“Help me understand…I’m in a Restaurant and I can’t get food?”
While most people have some grasp on the tough time servers and bartenders go through, few understand the plight of the host/hostess. They stand behind a desk or podium, shrouded in mystery and free mints, and vanish from our minds the second we reach our chairs. So how does it all actually happen and why must you wait if there are open tables?
Here are a few things don’t you know about that friendly front door greeter:
- The wait times are not the fault of a host. I can promise you they are not hoarding empty tables. If there’s a wait, it means there’s not enough space for you yet — or an open menu protocol determined by the Executive Chef has been met. For instance, at The Beaumont, our food is “made to order” which make out open menu count a little lower than others. This does not indicate service is slow; it just explains why you see lots of free tables but can’t be seated. We always suggest making a reservation for weekend dining.
- There is a method to the hosts’ table choices. They don’t just spin around in a circle and point. Hosts strategically map seating arrangements, so servers have a fair share of tables, but can also handle the workload. When it’s busy, they must make sure they don’t overbook one server. So understand that switching your table could throw a hefty wrench into the already carefully laid out floor plan.
- There’s really nothing a host can do about your undercooked steak, so if you have a problem, be sure to speak to your server or a manager. Remember to be kind when explaining your disappointment since the only fault about the food is coming from the kitchen and not the person seating or serving you.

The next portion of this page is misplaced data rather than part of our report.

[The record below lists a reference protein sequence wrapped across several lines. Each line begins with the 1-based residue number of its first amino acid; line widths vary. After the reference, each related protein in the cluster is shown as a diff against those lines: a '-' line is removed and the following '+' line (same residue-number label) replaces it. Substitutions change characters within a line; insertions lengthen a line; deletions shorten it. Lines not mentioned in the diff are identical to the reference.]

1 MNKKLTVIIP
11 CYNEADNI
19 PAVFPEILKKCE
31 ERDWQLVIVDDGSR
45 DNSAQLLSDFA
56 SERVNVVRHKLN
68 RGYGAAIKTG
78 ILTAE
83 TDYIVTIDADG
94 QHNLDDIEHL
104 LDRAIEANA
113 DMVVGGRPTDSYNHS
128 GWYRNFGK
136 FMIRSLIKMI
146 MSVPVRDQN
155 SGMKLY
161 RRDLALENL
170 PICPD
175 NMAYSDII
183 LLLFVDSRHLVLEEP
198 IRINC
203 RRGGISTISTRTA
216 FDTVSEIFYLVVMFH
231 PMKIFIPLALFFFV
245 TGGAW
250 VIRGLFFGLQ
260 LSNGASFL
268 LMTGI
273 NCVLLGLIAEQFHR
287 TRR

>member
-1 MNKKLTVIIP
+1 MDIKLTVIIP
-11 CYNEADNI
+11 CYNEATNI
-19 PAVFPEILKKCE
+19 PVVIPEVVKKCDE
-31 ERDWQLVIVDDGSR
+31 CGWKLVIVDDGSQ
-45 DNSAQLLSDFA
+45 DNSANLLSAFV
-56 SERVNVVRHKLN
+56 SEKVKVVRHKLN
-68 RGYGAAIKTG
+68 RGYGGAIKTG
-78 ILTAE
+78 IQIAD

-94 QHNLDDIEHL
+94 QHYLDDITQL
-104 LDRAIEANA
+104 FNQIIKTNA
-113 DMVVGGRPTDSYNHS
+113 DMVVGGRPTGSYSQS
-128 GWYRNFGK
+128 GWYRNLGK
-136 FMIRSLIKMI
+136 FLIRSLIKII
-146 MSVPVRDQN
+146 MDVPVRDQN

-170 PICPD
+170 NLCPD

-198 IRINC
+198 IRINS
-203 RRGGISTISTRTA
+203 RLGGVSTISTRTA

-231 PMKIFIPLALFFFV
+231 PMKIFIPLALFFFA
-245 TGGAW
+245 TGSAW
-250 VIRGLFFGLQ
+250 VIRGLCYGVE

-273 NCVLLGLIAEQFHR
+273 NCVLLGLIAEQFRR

In summary, a host is like a cruise director and believe me they’ve got their share of customer service stories. Just because these gentle-natured organizers have less interaction with the clientele than servers doesn’t mean they get out unscathed. People still yell at them when being told the wait time is more than 30 minutes or that they can’t move your table on a holiday or on any day when the restaurant is booked solid.
Hosts and managers work hard to create that floor plan and seating arrangement in a crafty way to deliver the best service possible. Requesting a different table could wind up only winning you slower service, depending on which server section you end up in and they’re workload at that moment. Remember to be patient as your table switch was not part of the overall plan.
So next time you call for that table of 2 or 10, try to be specific about your expectations. And if you have any special requests, be sure to relay them to the host. They want to be the best prepared for your visit, which will only gain you a better experience.